Looking at things from a user’s perspective, a portfolio tool user should be able to make use of MyShowcase functionality transparently. It should be able to be used as invisible “middleware”, allowing the front end e-portfolio system to focus on an appropriate user interface, and portfolio and PDP processes (including reflection and feedback), with MyShowcase providing the funcationality that allow the user to link to evidential resources held in a variety of places, including VLEs, HR systems, other portfolio tools, social networking services, blogs, etc., possibly including sites with sensitive information that will only be displayed to authorised users.

The MyShowcase architecture in principle could provide resource management for “thin portfolio” services, where the storage is not in the portfolio system. Is it, or could it be, adapted for this?

As part of the PIOP 3 projects, Leap2A connection between different systems was been investigated by PebblePad, Nottingham and Newcastle, and this work needs to be carefully compared with the MyShowcase architecture. What exactly are the similarities and the differences? Are they alternatives? Can they be integrated, combining any strong points from both?

In order to facilitate this two-way interaction, there really needs to be substantial compatibility between the information models in all the connected systems, so that there can be meaningful communication between the systems. This does not necessarily mean a full implementation of Leap2A in each participating system, but it does mean at least a reasonable mapping between the information managed and corresponding Leap2A structures, because Leap2A is the only well-implemented and tested model we have at this time that covers all the relevant information. If there are requirements that are not covered by Leap2A, this is a good time to raise them so that they can be incorporated into discussion with other parties interested in Leap2A, and our common future thinking.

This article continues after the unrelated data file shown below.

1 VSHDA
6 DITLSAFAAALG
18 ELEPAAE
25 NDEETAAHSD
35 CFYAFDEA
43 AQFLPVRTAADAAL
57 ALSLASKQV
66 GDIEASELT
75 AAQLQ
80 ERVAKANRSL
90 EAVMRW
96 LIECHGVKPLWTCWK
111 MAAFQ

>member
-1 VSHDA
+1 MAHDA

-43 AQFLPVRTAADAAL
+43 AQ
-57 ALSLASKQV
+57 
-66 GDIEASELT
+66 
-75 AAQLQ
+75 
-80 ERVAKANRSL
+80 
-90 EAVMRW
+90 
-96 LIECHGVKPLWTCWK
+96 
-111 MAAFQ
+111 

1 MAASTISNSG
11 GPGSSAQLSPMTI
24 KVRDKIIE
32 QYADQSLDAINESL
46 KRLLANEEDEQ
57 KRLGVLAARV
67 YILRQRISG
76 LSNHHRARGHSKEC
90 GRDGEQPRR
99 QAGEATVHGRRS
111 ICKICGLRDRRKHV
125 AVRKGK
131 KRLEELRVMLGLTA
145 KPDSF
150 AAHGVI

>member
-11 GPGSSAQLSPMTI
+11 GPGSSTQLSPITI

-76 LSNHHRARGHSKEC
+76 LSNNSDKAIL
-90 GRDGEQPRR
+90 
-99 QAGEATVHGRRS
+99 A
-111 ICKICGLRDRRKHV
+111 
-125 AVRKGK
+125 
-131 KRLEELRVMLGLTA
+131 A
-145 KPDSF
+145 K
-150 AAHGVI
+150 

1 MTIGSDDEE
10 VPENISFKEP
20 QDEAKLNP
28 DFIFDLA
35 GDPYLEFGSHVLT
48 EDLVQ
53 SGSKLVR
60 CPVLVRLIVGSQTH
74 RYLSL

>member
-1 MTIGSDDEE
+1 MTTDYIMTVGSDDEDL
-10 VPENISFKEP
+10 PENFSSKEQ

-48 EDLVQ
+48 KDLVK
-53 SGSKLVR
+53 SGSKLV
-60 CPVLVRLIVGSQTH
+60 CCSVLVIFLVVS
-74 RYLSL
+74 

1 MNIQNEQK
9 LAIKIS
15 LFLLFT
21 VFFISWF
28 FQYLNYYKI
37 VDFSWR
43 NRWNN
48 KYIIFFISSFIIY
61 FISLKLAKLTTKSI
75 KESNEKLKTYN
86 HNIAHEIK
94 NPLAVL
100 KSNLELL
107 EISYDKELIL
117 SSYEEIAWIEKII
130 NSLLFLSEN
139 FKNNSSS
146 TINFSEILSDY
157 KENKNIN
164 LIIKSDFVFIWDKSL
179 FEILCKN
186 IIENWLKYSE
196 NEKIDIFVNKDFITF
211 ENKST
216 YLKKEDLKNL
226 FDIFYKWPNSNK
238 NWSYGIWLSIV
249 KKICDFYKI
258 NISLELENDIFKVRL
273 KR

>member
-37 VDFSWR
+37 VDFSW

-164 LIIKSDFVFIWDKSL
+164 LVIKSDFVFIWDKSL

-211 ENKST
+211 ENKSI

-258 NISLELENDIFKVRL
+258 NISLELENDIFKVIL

I hope I’ve made the issues clearer here. Here are collected recommendations for taking this work forward, whether within the current CPD-Eng and Benefits Realisation work or beyond it.

  • What the portfolio community really needs is multi-way integration of portfolio information, artefacts and permissions, based around Leap2A concepts.
  • Leap2A export and import by users should be provided for standalone implementations of MyShowcase, just as with other portfolio systems that have adopted Leap2A.
  • Showcases in MyShowcase need to be exportable as Leap2A (as with PebblePad WebFolios and Mahara Views).
  • For transparent integration between different sources of information in a portfolio architecture, identity management approaches need consolidating around good workable models such as OAuth
  • The PIOP 3 work by PebblePad Nottingham and Newcastle, as well as TAS3, need to be carefully considered, to extract any lessons relevant to CPD-Eng, even if their appearance is only in the final report.
  • The opportunity provided by any planned project meeting should be fully exploited in these directions.
  • Another meeting should be planned around the wider questions of e-portfolio interoperability architecture, covering not only the technical aspects, but the requirements of practice as well, such as reflection, feedback and comments on non-public items stored elsewhere.

CEN WS-LT 2011-01-17 Brussels

At this useful meeting, on the premises of European Schoolnet, the question of e-portfolio information was introduced, and other business carried forward. Many of the familiar people were there: though among those missed were Scott, Mark Stubbs, Cleo Sgouropoulou. Dan Rehak was absent, but Angelo Panar was there in his place. I turned out to be the only UK person. A bright new face was Eleni Kargioti, from Q&R, a Greek company contracted to CEDEFOP to do interesting things with their Europass web site.

Jan Pawlowski, in the chair, changed the agenda a bit to include a presentation from Eleni, and to include discussion on the EC’s Standardisation Work Programme in ICT. “Our” bit is Domain 7: eSkills and eLearning. We have an obvious interest in having EC policy matched with what we think is important. The idea this time was just to gently edit, not to change anything substantive. As the term “e-portfolio” has now been included under out interest in European Learner Mobility, I persuaded people for the corresponding inclusion of “Professional Development” under the “elearning” interest heading.